Beat reporting: Scoops, news and features

Examples of my speed, style and sourcing abilities during my time as a technology beat reporter at CNBC.

Intel's stylish glasses look more like a publicity play than a product launch, industry sources say

The chipmaker recently announced a new pair of smart glasses, Vaunt, with a slim profile unlike anything else on the market. But while it may have generated some excitement in the press, Vaunt has vexed major players in the emerging augmented reality space. Sources told CNBC that the product appears to rely heavily on its aesthetics and a limited release -- it provided a prototype of the glasses to only one outlet, The Verge, which formed the basis for all subsequent news reports.

Here's how Masayoshi Son became one of tech’s most powerful people

SoftBank's Vision Fund — a $100 billion private equity fund that's outspending almost every other player in start-up investing — seemed to come out of nowhere this year. But for the company's firebrand leader, Masayoshi Son, an ambitious vision was ordained at birth. "You are a genius, No. 1 in Japan," Son said his father told him as a child, according to a 1987 interview obtained by Bloomberg. "You'll be a big shot." It proved to be prophetic: Son is now one of the world's richest men.

How Imran Khan became the secret weapon behind the year's biggest tech IPO

Even as a college student in 2000, multimillionaire Imran Khan was ahead of his time. Today, 39-year-old Khan is the chief strategy officer of Snapchat, the man behind the curtain whose youthful exuberance, illustrious network and Wall Street chops have shepherded the company to stardom. But in 2000, the dotcom bubble and Y2K loomed large. Alibaba was a year old, Amazon sold books, Facebook and YouTube didn't exist — and Khan was a kid from Bangladesh.

Meet the die-hards who refuse to give up their recalled Samsung Note 7 phones

Jack Estes, an IT consultant in Indianapolis, doesn't think people who know him are too surprised he kept his recalled Samsung Galaxy Note 7. "A number of them know me as a little bit of a maverick." Estes said. "I regularly wear pants printed with dogs and whales ... I'm not the same type of buttoned-down businessman that you see in stock pictures. Some people have said I'm tilting at windmills, but no complaints from clients. I have a somewhat healthy disrespect of authority."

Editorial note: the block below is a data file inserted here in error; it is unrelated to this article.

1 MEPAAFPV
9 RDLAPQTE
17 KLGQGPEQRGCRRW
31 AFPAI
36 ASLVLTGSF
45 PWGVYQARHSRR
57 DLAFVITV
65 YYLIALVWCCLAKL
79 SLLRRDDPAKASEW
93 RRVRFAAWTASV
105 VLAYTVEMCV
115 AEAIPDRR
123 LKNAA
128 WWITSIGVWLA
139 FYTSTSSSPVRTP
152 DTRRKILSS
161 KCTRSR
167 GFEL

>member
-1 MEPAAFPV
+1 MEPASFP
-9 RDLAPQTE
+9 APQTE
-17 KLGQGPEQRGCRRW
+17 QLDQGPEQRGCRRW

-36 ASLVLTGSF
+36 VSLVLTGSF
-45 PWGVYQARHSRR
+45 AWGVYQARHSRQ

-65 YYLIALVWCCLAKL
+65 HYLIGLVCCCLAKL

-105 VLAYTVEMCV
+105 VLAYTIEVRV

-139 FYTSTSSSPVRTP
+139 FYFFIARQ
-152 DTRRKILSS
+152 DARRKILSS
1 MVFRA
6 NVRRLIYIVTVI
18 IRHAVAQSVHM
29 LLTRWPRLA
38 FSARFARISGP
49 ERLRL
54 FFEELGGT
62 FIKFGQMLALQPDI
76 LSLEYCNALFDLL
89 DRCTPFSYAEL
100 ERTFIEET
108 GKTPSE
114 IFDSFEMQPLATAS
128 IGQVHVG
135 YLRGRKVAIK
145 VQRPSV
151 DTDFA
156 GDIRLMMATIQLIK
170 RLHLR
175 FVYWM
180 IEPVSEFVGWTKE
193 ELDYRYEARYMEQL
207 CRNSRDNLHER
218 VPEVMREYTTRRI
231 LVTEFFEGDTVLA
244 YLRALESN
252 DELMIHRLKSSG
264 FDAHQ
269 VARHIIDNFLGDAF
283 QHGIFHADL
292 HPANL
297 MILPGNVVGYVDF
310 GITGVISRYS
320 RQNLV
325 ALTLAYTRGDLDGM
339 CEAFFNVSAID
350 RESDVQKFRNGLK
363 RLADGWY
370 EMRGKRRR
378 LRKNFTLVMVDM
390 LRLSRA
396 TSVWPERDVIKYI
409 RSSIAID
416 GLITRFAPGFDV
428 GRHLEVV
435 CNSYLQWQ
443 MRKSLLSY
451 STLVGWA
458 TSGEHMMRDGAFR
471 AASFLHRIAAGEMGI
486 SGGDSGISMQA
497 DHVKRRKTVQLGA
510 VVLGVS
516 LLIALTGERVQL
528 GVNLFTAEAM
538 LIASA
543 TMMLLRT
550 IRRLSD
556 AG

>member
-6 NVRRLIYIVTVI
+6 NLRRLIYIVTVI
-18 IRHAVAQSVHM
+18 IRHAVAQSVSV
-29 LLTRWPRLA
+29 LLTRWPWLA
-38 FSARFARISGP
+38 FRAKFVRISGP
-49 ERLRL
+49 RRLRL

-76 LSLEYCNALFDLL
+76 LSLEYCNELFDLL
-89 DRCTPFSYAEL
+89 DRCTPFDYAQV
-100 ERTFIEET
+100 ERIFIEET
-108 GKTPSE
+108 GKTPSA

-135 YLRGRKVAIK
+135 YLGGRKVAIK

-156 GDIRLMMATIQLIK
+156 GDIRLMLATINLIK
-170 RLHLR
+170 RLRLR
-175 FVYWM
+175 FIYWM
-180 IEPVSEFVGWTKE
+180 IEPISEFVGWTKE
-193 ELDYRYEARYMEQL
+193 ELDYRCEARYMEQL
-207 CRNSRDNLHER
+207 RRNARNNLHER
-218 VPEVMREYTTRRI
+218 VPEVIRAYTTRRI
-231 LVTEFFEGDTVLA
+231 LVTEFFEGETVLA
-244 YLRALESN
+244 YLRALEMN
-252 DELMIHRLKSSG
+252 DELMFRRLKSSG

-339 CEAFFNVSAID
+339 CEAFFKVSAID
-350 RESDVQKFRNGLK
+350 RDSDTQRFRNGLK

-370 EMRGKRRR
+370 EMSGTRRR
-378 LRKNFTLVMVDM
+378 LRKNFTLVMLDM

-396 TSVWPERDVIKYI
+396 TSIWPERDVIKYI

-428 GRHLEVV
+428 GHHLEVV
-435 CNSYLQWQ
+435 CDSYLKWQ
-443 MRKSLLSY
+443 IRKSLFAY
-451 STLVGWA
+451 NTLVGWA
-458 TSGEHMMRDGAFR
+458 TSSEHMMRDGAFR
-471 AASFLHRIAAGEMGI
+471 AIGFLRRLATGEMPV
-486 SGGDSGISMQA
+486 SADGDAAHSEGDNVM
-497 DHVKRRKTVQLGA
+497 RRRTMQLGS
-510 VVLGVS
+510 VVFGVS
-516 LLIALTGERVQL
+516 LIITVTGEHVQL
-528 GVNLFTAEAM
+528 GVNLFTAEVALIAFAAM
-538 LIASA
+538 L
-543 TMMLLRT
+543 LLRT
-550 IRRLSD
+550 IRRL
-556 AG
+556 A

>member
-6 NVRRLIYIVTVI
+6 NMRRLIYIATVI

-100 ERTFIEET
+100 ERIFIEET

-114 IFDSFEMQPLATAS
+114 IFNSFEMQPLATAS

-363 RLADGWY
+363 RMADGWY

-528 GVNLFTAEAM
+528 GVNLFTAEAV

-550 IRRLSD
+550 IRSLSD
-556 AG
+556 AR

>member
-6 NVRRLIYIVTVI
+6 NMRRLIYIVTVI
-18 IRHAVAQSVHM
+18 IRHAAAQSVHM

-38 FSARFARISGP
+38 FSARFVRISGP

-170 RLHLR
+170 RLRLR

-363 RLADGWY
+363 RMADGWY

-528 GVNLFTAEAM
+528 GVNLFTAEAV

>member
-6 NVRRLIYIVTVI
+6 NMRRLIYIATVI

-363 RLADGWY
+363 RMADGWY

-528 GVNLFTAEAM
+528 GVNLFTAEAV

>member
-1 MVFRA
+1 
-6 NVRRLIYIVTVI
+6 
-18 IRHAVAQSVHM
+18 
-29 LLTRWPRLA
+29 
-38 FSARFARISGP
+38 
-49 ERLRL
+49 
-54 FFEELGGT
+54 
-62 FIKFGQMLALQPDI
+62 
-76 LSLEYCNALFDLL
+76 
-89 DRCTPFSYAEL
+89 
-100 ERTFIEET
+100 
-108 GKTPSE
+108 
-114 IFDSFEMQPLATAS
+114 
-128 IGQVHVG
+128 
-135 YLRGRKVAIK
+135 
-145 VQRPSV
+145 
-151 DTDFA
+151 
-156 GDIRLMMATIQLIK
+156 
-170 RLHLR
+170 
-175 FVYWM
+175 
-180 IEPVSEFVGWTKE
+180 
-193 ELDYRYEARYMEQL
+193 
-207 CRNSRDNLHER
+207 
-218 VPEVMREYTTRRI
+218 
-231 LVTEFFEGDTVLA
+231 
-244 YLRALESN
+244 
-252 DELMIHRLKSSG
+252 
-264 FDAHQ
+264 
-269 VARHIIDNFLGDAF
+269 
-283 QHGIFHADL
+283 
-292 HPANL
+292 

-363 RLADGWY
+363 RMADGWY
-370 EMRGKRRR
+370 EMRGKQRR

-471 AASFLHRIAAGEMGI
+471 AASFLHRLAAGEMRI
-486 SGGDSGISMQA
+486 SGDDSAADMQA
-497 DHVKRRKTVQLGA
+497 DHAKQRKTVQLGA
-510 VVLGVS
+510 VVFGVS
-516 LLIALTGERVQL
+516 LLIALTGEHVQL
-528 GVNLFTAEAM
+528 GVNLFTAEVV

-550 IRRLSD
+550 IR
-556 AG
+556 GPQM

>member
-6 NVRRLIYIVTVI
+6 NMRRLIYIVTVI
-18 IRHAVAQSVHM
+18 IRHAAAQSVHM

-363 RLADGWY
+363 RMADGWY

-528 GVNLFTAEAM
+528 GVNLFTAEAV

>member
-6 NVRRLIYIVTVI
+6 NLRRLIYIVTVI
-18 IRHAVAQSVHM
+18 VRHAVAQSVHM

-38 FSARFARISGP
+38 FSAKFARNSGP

This mental health start-up got free ads from Facebook, but CEO thinks Facebook could do more

When disasters from hurricanes to wildfires swept the U.S. this fall, mental health start-up Talkspace turned to Facebook for free advertising to reach victims. But while Talkspace CEO Oren Frank says he's grateful for the donation, he was left with mixed feelings about accepting the ads. Facebook is a near-necessity for companies trying to rapidly reach disaster victims, including Talkspace, which offers online therapy, Frank said. But Frank believes Facebook could take a more active approach.

How to use all the cool features on Apple's new iMessage

Apple's newest operating system, iOS 10, pits Apple's mobile software prowess against your favorite messaging apps, from Facebook to Snapchat. For users, that means some cutting-edge texting options. The power of the new tools were featured in an advertisement push Apple launched Thursday. After all, it's an important move for a company that is hoping to expand its services business to the size of a Fortune 100 company by next year.

China's Tencent is quietly surrounding US tech giants with Trojan horse investments

Chinese billionaire Pony Ma does not flaunt his strategies like Alibaba's Jack Ma or Japanese mogul Masayoshi Son. Pony Ma's company, Tencent, has moved with the stealth of its founder this year, making a series of investments in Western companies that are significant, but not splashy: A 5 percent stake in Tesla, a 10 percent stake in Snap, an investment in Essential Products, and now, reportedly, a 10 percent stock swap with Spotify.

Blogs and columns

There's a perfectly good reason why Apple wouldn't want to buy Netflix

Critics of Apple have accused the company of failing to innovate, relying on iPhone addiction to drive its business while letting consumers' living rooms get taken over by Netflix and Amazon's Alexa. I don't think Apple has overlooked these criticisms. Instead, I think the company has a long-term plan to stay out of the war for consumers' attention — and is actually moving away from plowing everything through our iPhones.


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